“The Prussian province of Saxony – where the Communist uprising of March 1921 took place and two Combat Leagues were founded – is widely recognized as a politically important region in this period of German history. Using a case study of this socially diverse province, this book provides a comprehensive analysis of political violence in Weimar Germany with particular emphasis on the political culture from which it emerged. It refutes both the claim that the Bolshevik revolution was the prime cause of violence, and the argument that the First World War’s all-encompassing “brutalization” doomed post-1918 German political life from the very beginning.

“The study thus contributes to a view of the Weimar Republic as a state in severe crisis but with alternatives to the Nazi takeover.”

21 thoughts on “Bill Lind sees a crack in the Republic. Good for our foes!”

  1. “What if Texas responds to opening of the borders by sending the National Guard and civilian volunteers to close it again?”

    The converse seems more likely to me, that is to say, that Trump or a successor would dramatically Close The Border! and the resulting impact to the Texas economy would lead to drastic action in defiance of that order. (I mean, probably not literally sending out the Guard.) I lack of course the sacred illumination of Real Americaninity, I just am from Texas and know something about the state business climate.

  2. Larry,

    Two last paragraphs: Unfinished sentence?: “… It’s part of ???”

    And: “As for the Confederacy – I have no sympathy whatsoever for those who began the Rebellion in order to keep their slaves.”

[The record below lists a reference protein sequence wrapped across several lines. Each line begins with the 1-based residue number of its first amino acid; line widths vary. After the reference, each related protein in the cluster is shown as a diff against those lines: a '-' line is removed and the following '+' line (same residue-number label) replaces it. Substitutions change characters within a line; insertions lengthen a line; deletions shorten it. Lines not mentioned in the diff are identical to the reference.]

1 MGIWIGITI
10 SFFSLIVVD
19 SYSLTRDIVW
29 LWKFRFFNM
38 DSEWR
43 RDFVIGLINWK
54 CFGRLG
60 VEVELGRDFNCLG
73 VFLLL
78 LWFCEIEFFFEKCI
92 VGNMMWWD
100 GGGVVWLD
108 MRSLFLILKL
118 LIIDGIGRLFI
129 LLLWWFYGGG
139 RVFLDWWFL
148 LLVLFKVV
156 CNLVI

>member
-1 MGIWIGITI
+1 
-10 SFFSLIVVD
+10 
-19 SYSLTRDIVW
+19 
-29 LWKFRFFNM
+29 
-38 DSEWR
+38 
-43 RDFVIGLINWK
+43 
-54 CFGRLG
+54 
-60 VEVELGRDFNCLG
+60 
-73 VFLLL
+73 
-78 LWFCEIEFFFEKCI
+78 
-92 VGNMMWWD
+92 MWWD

Sorry, I’m an outsider so I was not ‘exposed’ to your schools’ curricula. Based on what I learned through the many polemics and disputes on this theme made me think the Confederacy Rebellion was rather about states’ rights in regards of taxes and tariffs; and slavery, while surely a part of the secession, was used mainly as propaganda to vilify the Confederates during and after they lost the war…

    1. Larry Kummer, Editor


      (1) Thanks for catching the typo.

      (2) “made me think the Confederacy Rebellion was rather about states’ rights in regards of taxes and tariffs;”

      That’s a lie. The advocates of succession were quote open and specific about their goals: preserving slavery was the primary goal. There are many speeches and documents. They mention “taxes and tariffs” only incidentally. Here are four of the many many examples.

      To mention just one of the many rebuttals to that comforting lie: neither Lincoln or the Republican platform threatened the South with any substantial change in Federal policy on taxes or tariffs. Nor had those long-standing policies threatened the South. Whereas the battles about slavery in the new territories of the West had been white-hot for a generation.

      1. Thanks for this reply, Larry. As a black American it gets extremely tiresome batting down pro-Confederate revisionist history and so I fully appreciate when others pick up the slack.

      2. Larry Kummer, Editor


        Ditto. Like Sally Hemings, I’m one quarter West African, 3/4 Euro.

  3. “Many on the Left fantasize about armed rebellion, often while fondling their guns.”

    I see this on the right too.

    1. Larry Kummer, Editor


      OMG. That’s the typo! Should be “right”, not Left. Thanks for flagging this. Dyslexia takes many forms…

      1. :) Dyslexia, he calls it. From an outsider’s POV Right and Left in the USA are meaningless quibbling about the extremism of a right-wing war party. One apologizes for foreign murder ( but reliably funds it ) and the other glories in it.

      2. Larry Kummer, Editor


        (1) “From an outsider’s POV Right and Left in the USA are meaningless quibbling …”

        When looking at something you don’t understand, and you find experts’ analysis to be “meaningless quibbling” – then you probably don’t understand.

        (2) “quibbling about the extremism of a right-wing war party”